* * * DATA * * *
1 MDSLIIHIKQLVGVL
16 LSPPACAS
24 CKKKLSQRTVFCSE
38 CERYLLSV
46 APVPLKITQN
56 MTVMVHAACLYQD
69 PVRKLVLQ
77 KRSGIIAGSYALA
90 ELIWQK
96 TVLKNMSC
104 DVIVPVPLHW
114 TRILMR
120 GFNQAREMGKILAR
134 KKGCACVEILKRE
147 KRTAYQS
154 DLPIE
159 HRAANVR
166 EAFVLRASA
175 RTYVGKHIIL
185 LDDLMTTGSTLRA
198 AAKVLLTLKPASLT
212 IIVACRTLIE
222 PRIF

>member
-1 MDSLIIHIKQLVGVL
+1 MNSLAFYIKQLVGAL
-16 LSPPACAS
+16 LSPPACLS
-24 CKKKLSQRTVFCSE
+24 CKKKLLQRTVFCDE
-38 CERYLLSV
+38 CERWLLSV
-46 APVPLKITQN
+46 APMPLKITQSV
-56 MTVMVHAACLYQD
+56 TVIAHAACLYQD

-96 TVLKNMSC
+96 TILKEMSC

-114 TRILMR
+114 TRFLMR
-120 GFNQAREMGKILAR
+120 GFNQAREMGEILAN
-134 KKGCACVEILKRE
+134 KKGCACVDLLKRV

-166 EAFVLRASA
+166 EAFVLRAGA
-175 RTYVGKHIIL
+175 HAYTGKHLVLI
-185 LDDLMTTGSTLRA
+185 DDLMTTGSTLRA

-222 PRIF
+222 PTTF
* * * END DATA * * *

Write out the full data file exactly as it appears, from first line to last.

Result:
1 MDSLIIHIKQLVGVL
16 LSPPACAS
24 CKKKLSQRTVFCSE
38 CERYLLSV
46 APVPLKITQN
56 MTVMVHAACLYQD
69 PVRKLVLQ
77 KRSGIIAGSYALA
90 ELIWQK
96 TVLKNMSC
104 DVIVPVPLHW
114 TRILMR
120 GFNQAREMGKILAR
134 KKGCACVEILKRE
147 KRTAYQS
154 DLPIE
159 HRAANVR
166 EAFVLRASA
175 RTYVGKHIIL
185 LDDLMTTGSTLRA
198 AAKVLLTLKPASLT
212 IIVACRTLIE
222 PRIF

>member
-1 MDSLIIHIKQLVGVL
+1 MNSLAFYIKQLVGAL
-16 LSPPACAS
+16 LSPPACLS
-24 CKKKLSQRTVFCSE
+24 CKKKLLQRTVFCDE
-38 CERYLLSV
+38 CERWLLSV
-46 APVPLKITQN
+46 APMPLKITQSV
-56 MTVMVHAACLYQD
+56 TVIAHAACLYQD

-96 TVLKNMSC
+96 TILKEMSC

-114 TRILMR
+114 TRFLMR
-120 GFNQAREMGKILAR
+120 GFNQAREMGEILAN
-134 KKGCACVEILKRE
+134 KKGCACVDLLKRV

-166 EAFVLRASA
+166 EAFVLRAGA
-175 RTYVGKHIIL
+175 HAYTGKHLVLI
-185 LDDLMTTGSTLRA
+185 DDLMTTGSTLRA

-222 PRIF
+222 PTTF